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Parts maker Bron Lukas dies at 89

Bron Lukas was 6 feet, 2 inches tall, but he was known as the "Little Old Cam-Maker."

From his basement in East Northport, and later from a business in Deer Park, Lukas designed the intricate cams that were used to construct precision parts for machines and devices from the space shuttle to the animatronic dinosaur heads in the film "Jurassic Park."

"The parts that we made were going into aircraft instruments, medical instruments, weapons systems, flight control, dental products," said Daniel George, Lukas' former business partner, of Wading River. "He was a master at doing the cams. It's not an easy job to do, and he was very good at it."

Lukas died Sunday at Stony Brook University Hospital at age 89 of renal disease, said Beatrice McHale, his partner for the last 25 years.

Born in a tenement on the Lower East Side to immigrant parents, Lukas attended Stuyvesant High School and was an Army medic in Burma during World War II.

After his return, Lukas worked several odd jobs before becoming a cam-maker and machinist.

While working days at an instrument company, he made cams in his basement at night. In 1981, Lukas founded Swiss Specialties, a precision parts company, in George's basement with a third partner, Hans Kocher. Cams guided the machines the company used to produce many different parts.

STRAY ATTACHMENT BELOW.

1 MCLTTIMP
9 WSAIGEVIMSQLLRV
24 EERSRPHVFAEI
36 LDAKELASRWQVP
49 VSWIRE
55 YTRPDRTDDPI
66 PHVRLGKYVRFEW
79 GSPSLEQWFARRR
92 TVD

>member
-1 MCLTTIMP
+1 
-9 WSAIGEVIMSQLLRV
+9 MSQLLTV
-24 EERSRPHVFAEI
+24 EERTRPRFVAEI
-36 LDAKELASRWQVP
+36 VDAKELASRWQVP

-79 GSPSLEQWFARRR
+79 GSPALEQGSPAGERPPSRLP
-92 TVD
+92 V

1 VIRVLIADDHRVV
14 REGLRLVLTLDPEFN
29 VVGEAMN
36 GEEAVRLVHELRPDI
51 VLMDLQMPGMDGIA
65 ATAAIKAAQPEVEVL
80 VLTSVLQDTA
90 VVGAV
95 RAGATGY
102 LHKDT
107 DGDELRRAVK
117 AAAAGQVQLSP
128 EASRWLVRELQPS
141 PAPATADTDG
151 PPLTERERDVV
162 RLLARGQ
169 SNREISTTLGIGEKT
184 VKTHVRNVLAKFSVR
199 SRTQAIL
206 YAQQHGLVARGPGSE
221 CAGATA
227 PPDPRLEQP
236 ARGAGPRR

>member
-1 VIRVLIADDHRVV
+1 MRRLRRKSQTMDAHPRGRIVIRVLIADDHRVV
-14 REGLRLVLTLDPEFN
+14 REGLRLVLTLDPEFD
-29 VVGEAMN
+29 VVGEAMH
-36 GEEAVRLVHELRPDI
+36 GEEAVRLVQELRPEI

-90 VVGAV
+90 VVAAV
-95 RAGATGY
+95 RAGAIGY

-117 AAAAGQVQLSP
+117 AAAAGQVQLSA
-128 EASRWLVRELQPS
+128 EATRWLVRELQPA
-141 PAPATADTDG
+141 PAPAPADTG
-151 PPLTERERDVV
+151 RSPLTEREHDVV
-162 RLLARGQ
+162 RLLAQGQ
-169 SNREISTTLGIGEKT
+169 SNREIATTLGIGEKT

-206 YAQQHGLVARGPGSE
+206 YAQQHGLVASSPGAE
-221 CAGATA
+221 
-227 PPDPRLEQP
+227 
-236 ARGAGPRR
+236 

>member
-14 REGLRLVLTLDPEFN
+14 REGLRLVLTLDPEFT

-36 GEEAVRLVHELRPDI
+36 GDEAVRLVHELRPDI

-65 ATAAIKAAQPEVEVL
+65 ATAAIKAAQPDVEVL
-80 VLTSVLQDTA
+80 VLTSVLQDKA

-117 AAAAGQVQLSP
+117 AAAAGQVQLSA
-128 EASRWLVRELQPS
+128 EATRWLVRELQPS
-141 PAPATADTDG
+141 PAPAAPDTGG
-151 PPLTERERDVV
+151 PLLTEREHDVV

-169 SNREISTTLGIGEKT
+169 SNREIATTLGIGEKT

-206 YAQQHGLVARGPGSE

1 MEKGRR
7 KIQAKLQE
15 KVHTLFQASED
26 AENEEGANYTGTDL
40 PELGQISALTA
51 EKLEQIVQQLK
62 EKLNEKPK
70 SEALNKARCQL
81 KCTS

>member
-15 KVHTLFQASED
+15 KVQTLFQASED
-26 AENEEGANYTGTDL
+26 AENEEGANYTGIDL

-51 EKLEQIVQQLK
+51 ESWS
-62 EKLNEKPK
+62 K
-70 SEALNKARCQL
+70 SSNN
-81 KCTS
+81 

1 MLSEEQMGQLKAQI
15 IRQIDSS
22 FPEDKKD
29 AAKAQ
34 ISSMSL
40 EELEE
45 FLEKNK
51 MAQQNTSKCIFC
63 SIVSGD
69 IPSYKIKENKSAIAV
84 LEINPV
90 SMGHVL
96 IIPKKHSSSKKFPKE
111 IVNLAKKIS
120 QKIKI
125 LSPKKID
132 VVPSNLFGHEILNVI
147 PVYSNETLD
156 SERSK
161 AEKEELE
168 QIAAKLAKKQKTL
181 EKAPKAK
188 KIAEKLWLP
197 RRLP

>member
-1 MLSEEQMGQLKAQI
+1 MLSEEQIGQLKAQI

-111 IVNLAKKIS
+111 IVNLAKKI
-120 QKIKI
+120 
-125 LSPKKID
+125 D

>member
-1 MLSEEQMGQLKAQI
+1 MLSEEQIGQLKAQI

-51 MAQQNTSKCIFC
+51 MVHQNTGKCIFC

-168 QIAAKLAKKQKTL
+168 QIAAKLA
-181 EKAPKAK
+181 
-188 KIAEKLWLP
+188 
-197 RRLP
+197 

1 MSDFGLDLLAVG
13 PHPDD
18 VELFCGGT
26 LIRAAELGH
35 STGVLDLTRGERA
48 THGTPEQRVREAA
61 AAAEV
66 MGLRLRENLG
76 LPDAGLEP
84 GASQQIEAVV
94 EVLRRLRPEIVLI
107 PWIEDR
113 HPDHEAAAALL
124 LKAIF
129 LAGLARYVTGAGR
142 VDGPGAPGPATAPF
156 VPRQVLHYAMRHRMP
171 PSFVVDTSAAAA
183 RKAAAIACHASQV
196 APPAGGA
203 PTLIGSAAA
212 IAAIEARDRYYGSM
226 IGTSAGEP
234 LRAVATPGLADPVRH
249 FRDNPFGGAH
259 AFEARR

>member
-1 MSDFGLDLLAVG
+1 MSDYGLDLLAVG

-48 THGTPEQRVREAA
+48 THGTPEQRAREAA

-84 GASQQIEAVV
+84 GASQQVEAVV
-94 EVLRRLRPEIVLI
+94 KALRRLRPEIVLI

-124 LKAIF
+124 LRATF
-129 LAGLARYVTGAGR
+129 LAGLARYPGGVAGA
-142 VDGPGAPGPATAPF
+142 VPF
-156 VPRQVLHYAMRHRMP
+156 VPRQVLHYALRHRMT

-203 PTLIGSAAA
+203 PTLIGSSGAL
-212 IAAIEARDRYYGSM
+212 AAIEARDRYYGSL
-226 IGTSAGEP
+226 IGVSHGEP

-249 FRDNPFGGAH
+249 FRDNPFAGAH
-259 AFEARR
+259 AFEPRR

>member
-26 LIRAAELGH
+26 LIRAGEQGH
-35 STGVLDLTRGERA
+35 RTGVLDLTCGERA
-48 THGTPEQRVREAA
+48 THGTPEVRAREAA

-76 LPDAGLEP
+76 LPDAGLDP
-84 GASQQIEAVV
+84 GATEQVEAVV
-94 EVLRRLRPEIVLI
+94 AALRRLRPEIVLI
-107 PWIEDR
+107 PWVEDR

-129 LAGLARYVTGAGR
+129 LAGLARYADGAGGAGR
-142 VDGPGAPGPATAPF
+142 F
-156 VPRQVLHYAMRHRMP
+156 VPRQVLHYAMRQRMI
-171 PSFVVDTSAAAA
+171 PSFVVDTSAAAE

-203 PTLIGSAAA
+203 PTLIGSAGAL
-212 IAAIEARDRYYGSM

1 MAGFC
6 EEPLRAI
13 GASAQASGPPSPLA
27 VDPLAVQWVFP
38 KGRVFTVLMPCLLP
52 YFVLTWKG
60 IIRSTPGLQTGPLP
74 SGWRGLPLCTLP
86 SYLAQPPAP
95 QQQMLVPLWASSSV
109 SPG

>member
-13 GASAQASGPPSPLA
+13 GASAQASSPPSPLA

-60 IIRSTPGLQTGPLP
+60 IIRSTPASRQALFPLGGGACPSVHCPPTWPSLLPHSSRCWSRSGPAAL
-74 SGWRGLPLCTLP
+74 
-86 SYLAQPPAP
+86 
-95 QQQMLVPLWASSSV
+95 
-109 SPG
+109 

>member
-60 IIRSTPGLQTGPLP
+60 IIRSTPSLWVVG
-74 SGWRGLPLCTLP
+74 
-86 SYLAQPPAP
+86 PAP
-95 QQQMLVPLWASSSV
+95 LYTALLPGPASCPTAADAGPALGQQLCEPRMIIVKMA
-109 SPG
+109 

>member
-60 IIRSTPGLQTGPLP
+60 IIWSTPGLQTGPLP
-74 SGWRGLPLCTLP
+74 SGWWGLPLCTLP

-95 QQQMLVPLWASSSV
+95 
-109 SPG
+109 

George's former employer had purchased cams from Lukas, and the three men figured they could do for themselves what they had been doing for other companies.

"We had the know-how," George said. "We had three people who knew how to run the machines. We figured, 'Why not give it a shot?' "

The business ultimately expanded from George's basement to a building in Deer Park. In 1994 the company moved to Bohemia, where it employs 12 people.

Lukas also was the company's brain trust, George said.

"He was kind of like our sage," he said. "He had business connections through the industry that we didn't have. He had technical knowledge."

Lukas retired in 1994, and spent the rest of his life with McHale, who said her friends loved him because "he made everyone comfortable."

His wife, Jeanette, died in 1976. Lukas's life was "blown apart," George said, but then he met McHale at Sunken Meadow Golf Course in 1987.

Besides his partner, Lukas is survived by a son, Mark Lukas of Boston; a daughter, Christine Lukas of East Rutherford, N.J.; and five grandchildren.

A funeral Mass was celebrated Wednesday at St. Gerard Majella Church in Port Jefferson Station. Burial followed at Pinelawn Memorial Park, Farmingdale.

-- With David Uberti

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